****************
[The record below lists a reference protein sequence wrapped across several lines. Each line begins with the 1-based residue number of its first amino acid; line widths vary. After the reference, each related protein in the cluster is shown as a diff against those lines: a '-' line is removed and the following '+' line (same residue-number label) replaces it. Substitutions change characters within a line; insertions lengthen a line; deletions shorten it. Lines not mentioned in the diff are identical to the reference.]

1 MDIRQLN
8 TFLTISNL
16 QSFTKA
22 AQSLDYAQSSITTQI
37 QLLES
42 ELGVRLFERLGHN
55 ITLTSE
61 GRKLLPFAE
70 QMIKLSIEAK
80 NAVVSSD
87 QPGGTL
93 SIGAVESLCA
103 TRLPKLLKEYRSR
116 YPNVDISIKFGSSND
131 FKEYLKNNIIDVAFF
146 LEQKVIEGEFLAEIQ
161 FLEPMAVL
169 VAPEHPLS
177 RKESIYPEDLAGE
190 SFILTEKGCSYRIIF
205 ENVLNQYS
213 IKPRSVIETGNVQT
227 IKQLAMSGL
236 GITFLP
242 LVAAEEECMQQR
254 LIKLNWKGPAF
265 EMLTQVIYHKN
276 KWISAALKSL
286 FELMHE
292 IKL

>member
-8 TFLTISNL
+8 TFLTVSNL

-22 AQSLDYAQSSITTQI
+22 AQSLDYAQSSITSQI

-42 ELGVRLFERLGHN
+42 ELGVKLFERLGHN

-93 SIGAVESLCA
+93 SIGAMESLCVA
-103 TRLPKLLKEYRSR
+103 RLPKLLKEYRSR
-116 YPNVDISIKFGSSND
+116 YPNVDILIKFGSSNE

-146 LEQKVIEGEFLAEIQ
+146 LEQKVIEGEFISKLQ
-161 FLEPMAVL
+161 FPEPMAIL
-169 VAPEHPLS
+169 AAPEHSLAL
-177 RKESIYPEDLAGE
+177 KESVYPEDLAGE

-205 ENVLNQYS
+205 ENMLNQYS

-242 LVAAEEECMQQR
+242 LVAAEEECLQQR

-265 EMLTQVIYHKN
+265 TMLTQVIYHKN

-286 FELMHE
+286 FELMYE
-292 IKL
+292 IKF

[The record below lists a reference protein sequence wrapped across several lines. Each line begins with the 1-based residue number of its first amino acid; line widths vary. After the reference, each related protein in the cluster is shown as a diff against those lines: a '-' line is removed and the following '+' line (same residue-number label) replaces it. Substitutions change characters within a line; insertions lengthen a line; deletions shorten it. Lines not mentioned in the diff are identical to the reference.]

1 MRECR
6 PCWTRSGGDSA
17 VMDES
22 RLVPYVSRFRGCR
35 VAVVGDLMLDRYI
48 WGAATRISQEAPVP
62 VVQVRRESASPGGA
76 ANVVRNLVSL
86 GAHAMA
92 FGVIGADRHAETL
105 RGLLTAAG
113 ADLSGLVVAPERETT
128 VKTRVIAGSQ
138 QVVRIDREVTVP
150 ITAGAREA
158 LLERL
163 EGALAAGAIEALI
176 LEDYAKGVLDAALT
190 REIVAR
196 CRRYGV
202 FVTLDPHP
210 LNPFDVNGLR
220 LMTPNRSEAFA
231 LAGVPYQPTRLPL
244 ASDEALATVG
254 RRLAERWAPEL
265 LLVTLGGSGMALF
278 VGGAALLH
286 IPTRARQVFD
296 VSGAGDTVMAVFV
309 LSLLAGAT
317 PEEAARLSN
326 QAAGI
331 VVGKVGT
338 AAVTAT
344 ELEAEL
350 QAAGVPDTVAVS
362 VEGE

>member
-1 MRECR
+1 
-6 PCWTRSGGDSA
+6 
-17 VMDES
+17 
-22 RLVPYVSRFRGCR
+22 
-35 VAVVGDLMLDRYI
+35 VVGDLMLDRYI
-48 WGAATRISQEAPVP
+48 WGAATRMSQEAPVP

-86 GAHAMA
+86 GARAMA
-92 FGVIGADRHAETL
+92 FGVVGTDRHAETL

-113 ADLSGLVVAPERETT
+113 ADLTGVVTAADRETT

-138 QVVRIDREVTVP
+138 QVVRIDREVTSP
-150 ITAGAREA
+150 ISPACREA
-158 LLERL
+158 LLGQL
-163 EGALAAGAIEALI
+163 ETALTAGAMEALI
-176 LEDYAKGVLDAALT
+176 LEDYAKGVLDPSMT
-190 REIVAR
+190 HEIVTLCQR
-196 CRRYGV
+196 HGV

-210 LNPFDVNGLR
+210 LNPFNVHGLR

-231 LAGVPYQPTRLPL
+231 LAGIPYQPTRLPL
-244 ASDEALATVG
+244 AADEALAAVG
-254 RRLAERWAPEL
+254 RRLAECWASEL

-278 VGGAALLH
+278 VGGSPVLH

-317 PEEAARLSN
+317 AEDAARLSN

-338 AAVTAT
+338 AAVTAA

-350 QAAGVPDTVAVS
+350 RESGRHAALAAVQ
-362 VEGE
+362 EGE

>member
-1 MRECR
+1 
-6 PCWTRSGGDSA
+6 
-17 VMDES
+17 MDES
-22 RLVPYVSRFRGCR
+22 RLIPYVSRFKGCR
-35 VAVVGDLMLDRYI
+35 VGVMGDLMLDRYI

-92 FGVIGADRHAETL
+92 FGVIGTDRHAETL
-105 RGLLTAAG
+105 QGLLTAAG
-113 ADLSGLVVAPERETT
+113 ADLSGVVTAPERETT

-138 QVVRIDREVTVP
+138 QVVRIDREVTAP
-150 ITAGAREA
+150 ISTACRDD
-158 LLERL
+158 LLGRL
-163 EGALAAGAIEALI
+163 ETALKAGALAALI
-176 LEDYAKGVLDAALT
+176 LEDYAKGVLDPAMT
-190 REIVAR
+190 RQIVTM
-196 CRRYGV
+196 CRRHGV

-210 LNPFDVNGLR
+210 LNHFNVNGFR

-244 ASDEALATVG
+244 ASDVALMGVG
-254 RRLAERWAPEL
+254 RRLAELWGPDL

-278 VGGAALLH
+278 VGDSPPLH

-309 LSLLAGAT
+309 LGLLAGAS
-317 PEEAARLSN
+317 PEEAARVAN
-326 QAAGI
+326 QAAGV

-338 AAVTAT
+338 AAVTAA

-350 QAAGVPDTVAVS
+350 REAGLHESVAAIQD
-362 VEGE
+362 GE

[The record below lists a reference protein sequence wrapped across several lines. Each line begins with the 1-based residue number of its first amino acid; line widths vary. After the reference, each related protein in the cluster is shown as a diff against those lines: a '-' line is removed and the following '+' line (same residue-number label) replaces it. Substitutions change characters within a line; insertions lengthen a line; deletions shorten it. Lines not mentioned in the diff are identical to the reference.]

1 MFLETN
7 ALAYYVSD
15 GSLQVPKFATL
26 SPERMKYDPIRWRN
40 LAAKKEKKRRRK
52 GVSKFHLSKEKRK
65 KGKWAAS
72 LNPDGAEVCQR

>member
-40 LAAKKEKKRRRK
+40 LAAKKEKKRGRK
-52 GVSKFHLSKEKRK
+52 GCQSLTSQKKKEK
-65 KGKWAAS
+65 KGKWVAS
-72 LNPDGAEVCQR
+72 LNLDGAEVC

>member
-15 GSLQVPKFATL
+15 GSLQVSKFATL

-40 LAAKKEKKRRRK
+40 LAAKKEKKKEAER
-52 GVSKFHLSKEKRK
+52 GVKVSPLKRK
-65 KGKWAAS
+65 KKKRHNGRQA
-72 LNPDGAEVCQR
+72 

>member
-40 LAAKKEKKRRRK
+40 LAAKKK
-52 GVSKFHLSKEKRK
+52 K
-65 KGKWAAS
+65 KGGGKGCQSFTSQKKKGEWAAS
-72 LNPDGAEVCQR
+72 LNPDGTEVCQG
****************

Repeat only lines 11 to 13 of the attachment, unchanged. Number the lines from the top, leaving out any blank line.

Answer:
80 NAVVSSD
87 QPGGTL
93 SIGAVESLCA